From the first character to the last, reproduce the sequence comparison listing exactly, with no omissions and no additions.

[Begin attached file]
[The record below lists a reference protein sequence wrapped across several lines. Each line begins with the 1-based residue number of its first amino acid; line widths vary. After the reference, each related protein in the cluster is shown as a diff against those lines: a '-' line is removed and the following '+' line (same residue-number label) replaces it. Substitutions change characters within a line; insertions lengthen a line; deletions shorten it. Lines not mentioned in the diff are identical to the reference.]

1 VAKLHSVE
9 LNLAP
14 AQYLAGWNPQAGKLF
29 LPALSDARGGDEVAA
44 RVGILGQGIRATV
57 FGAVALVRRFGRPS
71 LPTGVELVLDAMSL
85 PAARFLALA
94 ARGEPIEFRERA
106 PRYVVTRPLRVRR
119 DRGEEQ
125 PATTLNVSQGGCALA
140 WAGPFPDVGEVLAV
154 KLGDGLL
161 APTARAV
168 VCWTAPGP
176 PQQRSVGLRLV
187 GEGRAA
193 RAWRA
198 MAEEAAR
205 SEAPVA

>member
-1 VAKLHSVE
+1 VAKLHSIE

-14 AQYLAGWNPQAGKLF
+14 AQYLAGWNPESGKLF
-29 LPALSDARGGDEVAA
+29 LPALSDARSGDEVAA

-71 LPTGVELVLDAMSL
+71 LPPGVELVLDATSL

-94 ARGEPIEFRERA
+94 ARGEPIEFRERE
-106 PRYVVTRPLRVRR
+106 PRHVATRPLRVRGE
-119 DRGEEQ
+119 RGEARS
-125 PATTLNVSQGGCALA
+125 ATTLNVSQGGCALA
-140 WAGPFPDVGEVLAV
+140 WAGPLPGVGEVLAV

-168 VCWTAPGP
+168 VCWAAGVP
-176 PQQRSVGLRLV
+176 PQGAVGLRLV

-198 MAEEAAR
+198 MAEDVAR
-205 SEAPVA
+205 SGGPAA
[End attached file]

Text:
[The record below lists a reference protein sequence wrapped across several lines. Each line begins with the 1-based residue number of its first amino acid; line widths vary. After the reference, each related protein in the cluster is shown as a diff against those lines: a '-' line is removed and the following '+' line (same residue-number label) replaces it. Substitutions change characters within a line; insertions lengthen a line; deletions shorten it. Lines not mentioned in the diff are identical to the reference.]

1 VAKLHSVE
9 LNLAP
14 AQYLAGWNPQAGKLF
29 LPALSDARGGDEVAA
44 RVGILGQGIRATV
57 FGAVALVRRFGRPS
71 LPTGVELVLDAMSL
85 PAARFLALA
94 ARGEPIEFRERA
106 PRYVVTRPLRVRR
119 DRGEEQ
125 PATTLNVSQGGCALA
140 WAGPFPDVGEVLAV
154 KLGDGLL
161 APTARAV
168 VCWTAPGP
176 PQQRSVGLRLV
187 GEGRAA
193 RAWRA
198 MAEEAAR
205 SEAPVA

>member
-1 VAKLHSVE
+1 VAKLHSIE

-14 AQYLAGWNPQAGKLF
+14 AQYLAGWNPESGKLF
-29 LPALSDARGGDEVAA
+29 LPALSDARSGDEVAA

-71 LPTGVELVLDAMSL
+71 LPPGVELVLDATSL

-94 ARGEPIEFRERA
+94 ARGEPIEFRERE
-106 PRYVVTRPLRVRR
+106 PRHVATRPLRVRGE
-119 DRGEEQ
+119 RGEARS
-125 PATTLNVSQGGCALA
+125 ATTLNVSQGGCALA
-140 WAGPFPDVGEVLAV
+140 WAGPLPGVGEVLAV

-168 VCWTAPGP
+168 VCWAAGVP
-176 PQQRSVGLRLV
+176 PQGAVGLRLV

-198 MAEEAAR
+198 MAEDVAR
-205 SEAPVA
+205 SGGPAA